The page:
(WTAJ) — The total number of COVID-19 cases in Pennsylvania has exceeded 150,000. As of Sept. 21, 2020, the Pennsylvania Department of Health has reported 150,812 cases since the first two were reported in March.
The following dates show other milestones of total case numbers across Pennsylvania:
- March 6: First two cases were reported.
- March 25: Over 1,000 cases (1,127)
- April 4: Over 10,000 cases (10,017)
- April 14: Over 25,000 cases (25,345)
- May 4: Over 50,000 cases (50,092)
- June 6: Over 75,000 cases (75,086)
- July 18: Over 100,000 cases (100,241)
- Aug. 18: Over 125,000 cases (125,579)
The timeline from 125,000 to 150,000 cases includes a lot of changes, including the announcement of Penn State football kicking off in October and the PIAA giving the green light for high school sports.
A comprehensive timeline from 125,000 to 150,000 cases can be found below:
Aug. 14: Gov. Wolf agrees to release federal funds to Lebanon County. The governor originally withheld $12.8 million in funding after the county refused to uphold COVID-19 protocols.
Aug. 17: Pennsylvania will launch a COVID-19 exposure notification app in September. The app is designed to use location services on cell phones to alert people if they have been near someone who was exposed to COVID-19.
Aug. 18: Students are required to wear face coverings in school. Secretary of Health Dr. Rachel Levine issued an order stating that face masks or shields must be worn when students cannot maintain a distance of six feet from each other.
Aug. 18: Five states are removed from the travel advisory list. Traveling to Wisconsin, Iowa, Nebraska, Utah and North Carolina will no longer require a 14-day quarantine for Pennsylvanians upon their return.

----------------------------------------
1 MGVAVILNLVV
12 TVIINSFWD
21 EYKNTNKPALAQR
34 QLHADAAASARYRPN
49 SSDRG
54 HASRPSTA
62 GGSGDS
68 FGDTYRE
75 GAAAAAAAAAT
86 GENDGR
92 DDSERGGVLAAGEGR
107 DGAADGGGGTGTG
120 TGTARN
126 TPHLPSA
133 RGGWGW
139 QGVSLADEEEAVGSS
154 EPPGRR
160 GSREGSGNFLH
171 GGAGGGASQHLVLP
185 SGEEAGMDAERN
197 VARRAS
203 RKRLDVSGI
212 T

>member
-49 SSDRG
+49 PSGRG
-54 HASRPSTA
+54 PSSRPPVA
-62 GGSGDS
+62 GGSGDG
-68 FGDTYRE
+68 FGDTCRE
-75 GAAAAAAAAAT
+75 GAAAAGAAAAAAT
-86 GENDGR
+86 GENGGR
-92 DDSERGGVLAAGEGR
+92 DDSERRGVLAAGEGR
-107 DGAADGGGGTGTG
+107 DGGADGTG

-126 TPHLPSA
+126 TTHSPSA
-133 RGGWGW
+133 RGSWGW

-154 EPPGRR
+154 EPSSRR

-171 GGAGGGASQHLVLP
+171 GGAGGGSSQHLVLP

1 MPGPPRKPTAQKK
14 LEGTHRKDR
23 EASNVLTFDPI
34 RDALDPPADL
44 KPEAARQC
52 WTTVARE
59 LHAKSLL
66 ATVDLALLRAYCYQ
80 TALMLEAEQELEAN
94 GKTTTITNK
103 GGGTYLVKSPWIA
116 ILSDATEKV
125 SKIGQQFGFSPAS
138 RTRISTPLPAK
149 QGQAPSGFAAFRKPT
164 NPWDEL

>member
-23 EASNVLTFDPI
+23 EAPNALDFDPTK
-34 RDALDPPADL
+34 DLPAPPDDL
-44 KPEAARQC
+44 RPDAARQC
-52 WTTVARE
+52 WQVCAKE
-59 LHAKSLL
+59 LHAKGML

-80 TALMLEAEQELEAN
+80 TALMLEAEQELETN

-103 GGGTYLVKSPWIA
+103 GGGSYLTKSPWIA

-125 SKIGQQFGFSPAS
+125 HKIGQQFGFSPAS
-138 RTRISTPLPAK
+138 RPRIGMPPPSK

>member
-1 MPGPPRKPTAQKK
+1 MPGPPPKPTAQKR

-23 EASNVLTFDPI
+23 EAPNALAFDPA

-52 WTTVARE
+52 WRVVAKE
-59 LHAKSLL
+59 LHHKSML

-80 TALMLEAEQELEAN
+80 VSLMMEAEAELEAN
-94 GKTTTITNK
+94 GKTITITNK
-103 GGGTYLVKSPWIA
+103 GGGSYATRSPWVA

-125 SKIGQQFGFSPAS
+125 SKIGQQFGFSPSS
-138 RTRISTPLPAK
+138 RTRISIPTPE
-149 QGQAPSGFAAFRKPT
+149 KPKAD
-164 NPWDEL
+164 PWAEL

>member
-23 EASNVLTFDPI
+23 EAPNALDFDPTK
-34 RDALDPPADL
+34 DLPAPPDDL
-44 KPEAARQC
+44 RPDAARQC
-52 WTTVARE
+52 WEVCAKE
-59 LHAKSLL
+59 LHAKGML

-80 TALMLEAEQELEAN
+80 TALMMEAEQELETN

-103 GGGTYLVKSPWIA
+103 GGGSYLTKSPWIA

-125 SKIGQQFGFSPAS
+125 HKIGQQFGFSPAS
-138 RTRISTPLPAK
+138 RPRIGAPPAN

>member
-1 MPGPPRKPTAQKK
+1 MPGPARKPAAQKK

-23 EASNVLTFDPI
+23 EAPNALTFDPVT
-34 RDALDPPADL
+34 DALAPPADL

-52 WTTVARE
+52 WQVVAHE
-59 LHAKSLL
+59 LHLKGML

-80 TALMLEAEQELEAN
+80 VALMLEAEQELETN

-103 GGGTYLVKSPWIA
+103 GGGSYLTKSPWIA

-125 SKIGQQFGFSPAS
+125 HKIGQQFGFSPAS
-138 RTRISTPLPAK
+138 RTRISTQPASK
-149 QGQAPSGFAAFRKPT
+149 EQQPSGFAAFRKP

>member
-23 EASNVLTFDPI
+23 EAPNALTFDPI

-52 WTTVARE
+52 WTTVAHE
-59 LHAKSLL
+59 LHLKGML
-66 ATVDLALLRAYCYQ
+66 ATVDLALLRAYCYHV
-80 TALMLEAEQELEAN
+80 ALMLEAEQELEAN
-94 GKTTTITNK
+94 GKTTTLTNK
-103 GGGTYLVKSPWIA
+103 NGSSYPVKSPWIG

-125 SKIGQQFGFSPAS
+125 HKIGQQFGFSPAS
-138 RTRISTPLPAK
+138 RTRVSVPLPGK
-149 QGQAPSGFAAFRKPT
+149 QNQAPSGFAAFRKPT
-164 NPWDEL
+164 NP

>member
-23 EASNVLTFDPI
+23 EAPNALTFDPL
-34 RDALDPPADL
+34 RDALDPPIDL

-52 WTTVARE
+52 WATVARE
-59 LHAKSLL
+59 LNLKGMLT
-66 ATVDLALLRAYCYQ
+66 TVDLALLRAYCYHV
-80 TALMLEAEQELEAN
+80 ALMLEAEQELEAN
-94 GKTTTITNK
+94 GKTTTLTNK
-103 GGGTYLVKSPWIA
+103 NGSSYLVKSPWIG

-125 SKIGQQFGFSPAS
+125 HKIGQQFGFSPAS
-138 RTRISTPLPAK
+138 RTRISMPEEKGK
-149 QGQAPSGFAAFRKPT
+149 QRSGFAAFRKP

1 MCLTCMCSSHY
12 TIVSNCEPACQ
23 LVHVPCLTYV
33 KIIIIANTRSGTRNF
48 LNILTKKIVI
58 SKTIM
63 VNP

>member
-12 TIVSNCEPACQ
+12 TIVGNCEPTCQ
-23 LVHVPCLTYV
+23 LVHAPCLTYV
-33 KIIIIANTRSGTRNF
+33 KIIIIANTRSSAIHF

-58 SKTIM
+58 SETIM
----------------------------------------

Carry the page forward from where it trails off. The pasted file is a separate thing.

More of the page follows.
Aug. 19: The Farm Show announces that their 2021 festival will be held virtually. The virtual events are supposed to be focused on education and awareness for both the general public and the agriculture industry.
Aug. 21: The PIAA votes to move forward with high school sports. The first day is set for Aug. 24, with the PIAA voting 25-5 in favor of the decision.
Aug. 24: Penn State launches their COVID-19 dashboard. This gives the public access to the results of testing for students and staff. The dashboard can be broken down by each week or by each Penn State campus.
Aug. 24: FEMA approves a grant that will allow Pennsylvanians to claim an additional $300 a week on unemployment. President Trump made $44 billion from FEMA’s disaster relief available to provide assistance to those who lost wages due to the pandemic.
Aug. 25: Thirty-three people are charged for illegally obtaining COVID-19 benefits. Inmates at eight county jails and prisons across western PA, along with their respective accomplices provided false information to receive funding from the CARES Act.
Aug. 26: Pennsylvania is one of four Democratic-led states being investigated by the Department of Justice. The DOJ is seeking data on if governors of Pennsylvania, New York, New Jersey and Michigan violated federal law by ordering public nursing homes to accept recovering COVID-19 patients, which “may have resulted in the deaths of thousands of elderly nursing home residents.”
Sept. 1: Gov. Wolf renews the disaster declaration for another 90 days. It was initially signed on March 6.
Sept. 2: Lock Haven University goes remote for two weeks. The university experienced an increase in cases. Students had the option to return home or continue to live in residence halls.
Sept. 3: Classes at Temple University move online. An uptick in cases resulted in the university shifting to online learning for the rest of the semester.
Sept. 4: Over 150 cases are reported at Penn State. President Eric Barron said he was concerned with the increasing numbers ahead of Labor Day weekend and the implications of what could happen to the university if the trend in cases continues.